New Book: Can Music Make You Sick?

A Book by Sally-Anne Gross and George Musgrave, published by University of Westminster Press

“Musicians often pay a high price for sharing their art with us. Underneath the glow of success can often lie loneliness and exhaustion, not to mention the basic struggles of paying the rent or buying food. Sally Anne Gross and George Musgrave raise important questions – and we need to listen to what the musicians have to tell us about their working conditions and their mental health.” Emma Warren (Music Journalist and Author).

“Singing is crying for grown-ups. To create great songs or play them with meaning music’s creators reach far into emotion and fragility seeking the communion we demand of it. However, music’s toll on musicians can leave deep scars. In this important book, Sally Anne Gross and George Musgrave investigate the relationship between the wellbeing music brings to society and the wellbeing of those who create. It’s a much needed reality check, deglamorising the romantic image of the tortured artist.” Crispin Hunt (Multi-Platinum Songwriter/Record Producer, Chair of the Ivors Academy).

It is often assumed that creative people are prone to psychological instability, and that this explains apparent associations between cultural production and mental health problems. In their detailed study of recording and performing artists in the British music industry, Sally Anne Gross and George Musgrave turn this view on its head.

By listening to how musicians understand and experience their working lives, this book proposes that whilst making music is therapeutic, making a career from music can be traumatic. The authors show how careers based on an all-consuming passion have become more insecure and devalued. Artistic merit and intimate, often painful, self-disclosures are the subject of unremitting scrutiny and data metrics. Personal relationships and social support networks are increasingly bound up with calculative transactions.

Drawing on original empirical research and a wide-ranging survey of scholarship from across the social sciences, their findings will be provocative for future research on mental health, wellbeing and working conditions in the music industries and across the creative economy. Going beyond self-help strategies, they challenge the industry to make transformative structural change. Until then, the book provides an invaluable guide for anyone currently making their career in music, as well as those tasked with training and educating the next generation.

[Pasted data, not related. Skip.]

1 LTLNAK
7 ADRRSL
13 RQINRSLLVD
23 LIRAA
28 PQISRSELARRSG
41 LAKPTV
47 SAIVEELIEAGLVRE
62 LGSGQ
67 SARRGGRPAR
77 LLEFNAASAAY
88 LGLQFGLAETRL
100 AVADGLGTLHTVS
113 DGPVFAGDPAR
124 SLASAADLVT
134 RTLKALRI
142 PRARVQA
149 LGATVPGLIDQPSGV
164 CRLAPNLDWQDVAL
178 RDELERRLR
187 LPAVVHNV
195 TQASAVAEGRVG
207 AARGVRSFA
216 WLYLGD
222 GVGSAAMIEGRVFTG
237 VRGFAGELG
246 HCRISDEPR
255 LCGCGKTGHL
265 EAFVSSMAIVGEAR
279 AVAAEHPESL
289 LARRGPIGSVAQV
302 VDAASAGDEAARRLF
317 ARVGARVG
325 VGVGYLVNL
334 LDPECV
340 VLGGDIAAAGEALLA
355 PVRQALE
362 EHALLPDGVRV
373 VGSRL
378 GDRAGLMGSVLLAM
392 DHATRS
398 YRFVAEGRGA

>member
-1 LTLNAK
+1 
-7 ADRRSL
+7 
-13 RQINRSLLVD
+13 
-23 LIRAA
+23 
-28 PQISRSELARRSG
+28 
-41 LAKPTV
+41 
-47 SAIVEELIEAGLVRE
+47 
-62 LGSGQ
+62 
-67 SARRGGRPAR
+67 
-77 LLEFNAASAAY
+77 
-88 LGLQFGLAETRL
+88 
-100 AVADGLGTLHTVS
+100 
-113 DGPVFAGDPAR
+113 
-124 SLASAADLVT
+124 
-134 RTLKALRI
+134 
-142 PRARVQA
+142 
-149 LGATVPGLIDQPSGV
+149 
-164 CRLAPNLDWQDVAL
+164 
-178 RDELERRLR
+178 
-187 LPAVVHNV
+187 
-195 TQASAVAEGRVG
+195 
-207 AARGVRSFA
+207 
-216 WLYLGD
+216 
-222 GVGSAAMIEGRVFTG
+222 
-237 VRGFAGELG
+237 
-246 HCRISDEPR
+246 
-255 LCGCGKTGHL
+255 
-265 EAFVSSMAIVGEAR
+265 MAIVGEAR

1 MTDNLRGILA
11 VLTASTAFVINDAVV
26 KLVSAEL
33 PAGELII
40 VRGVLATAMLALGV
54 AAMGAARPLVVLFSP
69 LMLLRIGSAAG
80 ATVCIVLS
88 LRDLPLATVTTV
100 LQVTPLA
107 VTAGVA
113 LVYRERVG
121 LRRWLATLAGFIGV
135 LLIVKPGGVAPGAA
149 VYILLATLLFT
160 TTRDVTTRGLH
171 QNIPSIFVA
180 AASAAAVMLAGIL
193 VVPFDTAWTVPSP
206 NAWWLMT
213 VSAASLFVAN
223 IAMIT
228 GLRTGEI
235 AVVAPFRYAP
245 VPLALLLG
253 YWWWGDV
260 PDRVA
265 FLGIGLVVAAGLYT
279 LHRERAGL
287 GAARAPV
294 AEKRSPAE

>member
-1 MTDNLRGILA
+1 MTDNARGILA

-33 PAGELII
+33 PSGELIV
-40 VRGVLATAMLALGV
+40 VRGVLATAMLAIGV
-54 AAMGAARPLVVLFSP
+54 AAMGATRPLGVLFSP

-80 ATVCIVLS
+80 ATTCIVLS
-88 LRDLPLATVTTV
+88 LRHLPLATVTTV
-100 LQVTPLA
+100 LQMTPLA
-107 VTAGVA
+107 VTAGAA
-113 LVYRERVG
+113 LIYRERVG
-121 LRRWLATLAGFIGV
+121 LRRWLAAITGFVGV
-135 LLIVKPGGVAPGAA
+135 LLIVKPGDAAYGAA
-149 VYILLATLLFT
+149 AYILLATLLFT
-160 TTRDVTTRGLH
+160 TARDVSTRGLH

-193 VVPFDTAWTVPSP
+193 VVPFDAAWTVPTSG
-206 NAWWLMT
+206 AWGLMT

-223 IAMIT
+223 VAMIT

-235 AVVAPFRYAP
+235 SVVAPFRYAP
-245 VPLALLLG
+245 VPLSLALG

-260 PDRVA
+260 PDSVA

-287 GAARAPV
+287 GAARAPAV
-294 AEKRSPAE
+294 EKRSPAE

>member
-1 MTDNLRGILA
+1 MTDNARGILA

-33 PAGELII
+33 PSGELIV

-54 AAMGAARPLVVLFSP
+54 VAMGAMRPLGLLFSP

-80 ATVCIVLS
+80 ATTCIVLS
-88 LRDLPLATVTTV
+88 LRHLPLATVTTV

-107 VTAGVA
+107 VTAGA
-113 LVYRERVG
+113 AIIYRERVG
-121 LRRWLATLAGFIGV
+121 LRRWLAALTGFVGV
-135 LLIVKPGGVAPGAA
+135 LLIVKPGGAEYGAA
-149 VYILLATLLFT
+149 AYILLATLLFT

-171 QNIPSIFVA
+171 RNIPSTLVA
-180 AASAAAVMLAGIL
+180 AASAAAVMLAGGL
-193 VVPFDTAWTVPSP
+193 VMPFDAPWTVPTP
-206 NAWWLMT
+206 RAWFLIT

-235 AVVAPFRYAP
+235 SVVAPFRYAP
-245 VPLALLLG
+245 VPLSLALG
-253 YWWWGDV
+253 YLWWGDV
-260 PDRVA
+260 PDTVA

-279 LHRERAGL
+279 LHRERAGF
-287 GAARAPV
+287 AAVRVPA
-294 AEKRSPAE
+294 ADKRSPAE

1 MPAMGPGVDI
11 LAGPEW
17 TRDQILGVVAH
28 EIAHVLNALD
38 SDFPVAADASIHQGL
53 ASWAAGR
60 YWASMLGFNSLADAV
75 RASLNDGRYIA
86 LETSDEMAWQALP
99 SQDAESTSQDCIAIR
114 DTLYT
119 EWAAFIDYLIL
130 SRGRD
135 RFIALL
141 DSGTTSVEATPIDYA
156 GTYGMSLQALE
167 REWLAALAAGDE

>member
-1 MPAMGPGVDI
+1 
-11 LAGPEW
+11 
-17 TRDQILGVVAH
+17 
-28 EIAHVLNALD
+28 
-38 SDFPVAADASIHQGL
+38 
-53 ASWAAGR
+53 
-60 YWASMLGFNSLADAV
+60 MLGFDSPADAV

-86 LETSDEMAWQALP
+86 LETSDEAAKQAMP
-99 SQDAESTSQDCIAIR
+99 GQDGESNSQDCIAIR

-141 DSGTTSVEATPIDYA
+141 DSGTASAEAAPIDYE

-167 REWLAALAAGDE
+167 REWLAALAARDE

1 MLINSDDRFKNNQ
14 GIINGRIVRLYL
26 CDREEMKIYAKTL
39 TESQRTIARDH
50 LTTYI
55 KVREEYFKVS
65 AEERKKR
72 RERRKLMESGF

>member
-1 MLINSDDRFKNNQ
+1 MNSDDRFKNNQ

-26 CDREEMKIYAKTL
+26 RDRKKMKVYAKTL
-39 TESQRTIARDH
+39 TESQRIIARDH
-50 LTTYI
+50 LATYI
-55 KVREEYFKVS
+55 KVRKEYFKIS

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Sally-Anne Gross

About

Sally-Anne Gross is both a music industry practitioner and an academic. In 1993 she was the first women to work as a director of Artist & Repertoire at Mercury Records UK, and she chaired the first ever panel on gender in the music industries at ‘In The City’ music conference in Manchester. Sally-Anne has been working in the music industry for nearly three decades, as an artist manager, record label director and international business affairs consultant. In her current role at the University of Westminster, she is the program director of the MA Music Business Management where she teaches Intellectual Property and Copyright Management, Artist & Repertoire and Music Development. In 2016 she founded ‘Let’s Change the Record’ a project that focuses on bridging the gender divide in music production by running inclusive audio engineering and song-writing workshops for people identifying as women or non-binary. Sally-Anne is the co-author of ‘Can Music Make You Sick’ the largest ever study into mental health in the music industry that was funded by the charity Help Musicians UK and published in November 2017. She is interested in working practices in the music industries and the conditions of digital labour and specifically how they impact on questions of diversity and equality. Sally-Anne has four grown up children all of whom work one way or another with music, and although she always identifies as a ‘native’ Londoner, she actually lives in North Hertfordshire.

Details

Date
1 October 2020
Published By
University of Westminster Press
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